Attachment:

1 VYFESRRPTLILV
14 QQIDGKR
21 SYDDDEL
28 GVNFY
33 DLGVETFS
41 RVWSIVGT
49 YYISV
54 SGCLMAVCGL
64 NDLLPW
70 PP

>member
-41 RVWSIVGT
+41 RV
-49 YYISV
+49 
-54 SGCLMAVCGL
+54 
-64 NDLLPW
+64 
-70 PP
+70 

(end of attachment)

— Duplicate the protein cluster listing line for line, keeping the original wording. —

1 VYFESRRPTLILV
14 QQIDGKR
21 SYDDDEL
28 GVNFY
33 DLGVETFS
41 RVWSIVGT
49 YYISV
54 SGCLMAVCGL
64 NDLLPW
70 PP

>member
-41 RVWSIVGT
+41 RV
-49 YYISV
+49 
-54 SGCLMAVCGL
+54 
-64 NDLLPW
+64 
-70 PP
+70 